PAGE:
To sum up, this phase isn’t the end but a chance for continuous improvement. It’s normal to revisit earlier stages, conduct more research, tweak features, or even discard initial ideas that don’t quite work. However, any changes should stem from research and test results rather than solely from perfectionism. It’s a cycle of refining and seeking better solutions, emphasizing the importance of data-driven enhancements.


Web Design Cycle: Putting Theory into Practice

Let’s see the design cycle in action. The web development cycle mirrors the classic design cycle we explored earlier, this is why we will look at the web design cycle instead. It typically encompasses five to eight steps, however, we will group these steps into the familiar 4 phases.

1. Planning

In the initial phase of web design, planning sets the stage for success. You start with product discovery, which involves setting clear objectives, defining target audiences, and analyzing competitors and market trends. During this stage, you can also start your documentation to capture all the valuable info you will get from your brief.

Let’s imagine you’re creating a website for a fictional online bookstore.

For your online bookstore project, the product discovery phase involves setting clear goals—providing a seamless user experience, catering to book enthusiasts, and competing in the online market. Understanding your target audience—avid readers, book lovers, and students—is key. You conduct a thorough market and competitor analysis, identifying gaps and opportunities. Detailed documentation captures these insights and acts as a reference throughout the project.

2. Development

The development phase in web design involves creating the information architecture. You will focus on the internal structure and organization of the website, and determine how information will be structured and accessed by users. Simultaneously, here you also decide on the coding languages, technology, and tools.

Continuing the online bookstore example for this phase, you will decide how the bookstore’s pages, like categories (fiction, non-fiction), authors, and book details, will be organized for easy navigation. Simultaneously, you finalize the coding language, opting for HTML, CSS, and JavaScript, and select appropriate tools like Bootstrap for responsive design.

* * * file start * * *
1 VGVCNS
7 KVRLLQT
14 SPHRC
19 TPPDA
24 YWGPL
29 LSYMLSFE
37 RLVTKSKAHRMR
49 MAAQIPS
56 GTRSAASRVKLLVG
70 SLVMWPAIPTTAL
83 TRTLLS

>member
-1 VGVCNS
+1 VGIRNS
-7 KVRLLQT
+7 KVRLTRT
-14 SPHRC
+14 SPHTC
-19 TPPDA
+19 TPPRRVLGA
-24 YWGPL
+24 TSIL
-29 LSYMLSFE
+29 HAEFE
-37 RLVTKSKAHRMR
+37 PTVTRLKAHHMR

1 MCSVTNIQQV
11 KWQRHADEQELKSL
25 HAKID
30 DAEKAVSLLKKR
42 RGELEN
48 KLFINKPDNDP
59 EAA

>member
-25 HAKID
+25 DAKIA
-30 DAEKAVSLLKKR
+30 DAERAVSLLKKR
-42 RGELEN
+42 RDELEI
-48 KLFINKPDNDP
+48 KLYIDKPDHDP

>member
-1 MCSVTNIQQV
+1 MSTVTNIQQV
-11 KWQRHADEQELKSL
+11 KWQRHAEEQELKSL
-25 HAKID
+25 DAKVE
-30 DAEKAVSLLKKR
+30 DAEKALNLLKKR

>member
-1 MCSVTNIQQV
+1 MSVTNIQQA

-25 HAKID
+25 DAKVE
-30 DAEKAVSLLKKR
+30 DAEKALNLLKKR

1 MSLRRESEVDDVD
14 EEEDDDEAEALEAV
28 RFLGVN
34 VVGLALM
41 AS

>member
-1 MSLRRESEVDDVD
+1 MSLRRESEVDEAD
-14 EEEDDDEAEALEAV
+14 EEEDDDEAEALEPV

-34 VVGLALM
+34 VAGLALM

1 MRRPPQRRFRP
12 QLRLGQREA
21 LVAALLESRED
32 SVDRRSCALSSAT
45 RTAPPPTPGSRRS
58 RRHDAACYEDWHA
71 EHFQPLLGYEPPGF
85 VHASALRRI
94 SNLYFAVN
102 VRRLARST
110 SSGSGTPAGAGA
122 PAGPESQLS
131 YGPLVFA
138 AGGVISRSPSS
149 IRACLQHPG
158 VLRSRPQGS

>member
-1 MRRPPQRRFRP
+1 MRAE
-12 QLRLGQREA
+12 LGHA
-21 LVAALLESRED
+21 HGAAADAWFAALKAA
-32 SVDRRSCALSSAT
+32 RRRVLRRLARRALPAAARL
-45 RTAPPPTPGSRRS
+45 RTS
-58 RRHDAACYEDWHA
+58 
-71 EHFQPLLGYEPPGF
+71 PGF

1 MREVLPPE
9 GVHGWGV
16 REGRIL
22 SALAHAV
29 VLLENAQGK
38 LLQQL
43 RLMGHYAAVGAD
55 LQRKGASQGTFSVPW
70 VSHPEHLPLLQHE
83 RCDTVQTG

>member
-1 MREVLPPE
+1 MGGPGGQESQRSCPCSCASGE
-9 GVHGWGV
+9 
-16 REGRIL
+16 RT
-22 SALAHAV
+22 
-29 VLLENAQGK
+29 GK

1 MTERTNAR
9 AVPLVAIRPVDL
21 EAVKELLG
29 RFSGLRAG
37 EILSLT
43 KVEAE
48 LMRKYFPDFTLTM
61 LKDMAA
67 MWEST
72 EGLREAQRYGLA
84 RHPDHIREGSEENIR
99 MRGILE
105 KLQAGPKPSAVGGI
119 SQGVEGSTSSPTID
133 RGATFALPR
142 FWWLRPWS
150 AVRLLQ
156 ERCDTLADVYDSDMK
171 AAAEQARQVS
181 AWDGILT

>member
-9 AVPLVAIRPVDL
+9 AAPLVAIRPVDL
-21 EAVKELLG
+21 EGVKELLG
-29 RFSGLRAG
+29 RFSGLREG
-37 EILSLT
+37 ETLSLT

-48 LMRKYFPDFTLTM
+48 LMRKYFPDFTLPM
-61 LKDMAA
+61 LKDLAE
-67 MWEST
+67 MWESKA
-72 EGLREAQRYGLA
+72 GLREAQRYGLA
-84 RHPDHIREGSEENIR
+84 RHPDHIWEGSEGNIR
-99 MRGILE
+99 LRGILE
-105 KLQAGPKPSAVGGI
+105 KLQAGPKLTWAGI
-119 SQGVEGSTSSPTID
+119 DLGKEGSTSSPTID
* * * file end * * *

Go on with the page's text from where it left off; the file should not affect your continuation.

3. Creation

The creation phase here is split between UX design and UI design. First, the UX design team will focus on crafting user journey maps and wireframes, ensuring intuitive and efficient user experiences. Next, the UI designers will create the visual aspects: visual designs, animations, micro-interactions, style guides, and prototypes.

For the online bookstore, for instance, you will sketch user journey maps, ensuring seamless browsing, search, and checkout experiences. This involves wireframing key pages like the homepage, book listings, and the checkout process. Simultaneously, UI design brings the website to life. You will focus on visually appealing designs, incorporating book covers, animations for page transitions, and defining micro-interactions for adding books to the cart.

4. Evaluation

As the design nears completion, the evaluation phase kicks in. Here you test the website across all relevant browsers and platforms, ensuring functionality, compatibility, and performance are optimized. During this phase, you can also perform user testing to obtain objective data and user feedback which will be relevant for further development iterations.

For example, when you’re done designing your online bookstore, you thoroughly test the site on various browsers and devices, ensuring compatibility and functionality across platforms. You check for page loading times, and responsiveness, and optimize performance. The user testing involves gathering valuable feedback from book enthusiasts and potential customers, allowing you to fine-tune the website based on their experiences.


Let’s Wrap It Up!

To sum up, the design process is a continuous loop where ideas evolve, solutions improve, and products transform over time. It’s a dynamic cycle that involves research, development, testing, and launch, creating an ever-evolving journey. Designs often change, shaped by new insights and emerging possibilities.

The Design Cycle stands as a practical and adaptable framework, guiding ideas from conception to a finished product.

It thrives on teamwork, pooling everyone’s skills to solve tricky problems and keep momentum. Working together allows each person to feel part of the solution, making the final outcome stronger.

Creating quick prototypes helps get feedback faster. It lets us focus on what’s most important and change things easily if needed. Spending too much time on a prototype can make us attached, so quicker builds are better.

The cycle isn’t a straight line; it’s more like a loop. We should move fast, learn a lot, and keep improving our work. After putting our solution out there, we get the best information, which helps us decide what to do next.

This process isn’t about doing things in the perfect order. It’s messy, and that’s okay. Each step teaches us something new, guiding our next move. If we feel we should go back or rethink something, we definitely should. It’s all about learning and improving.

In the meantime, let’s explore more insights and resources on web design and web development by checking out our other articles!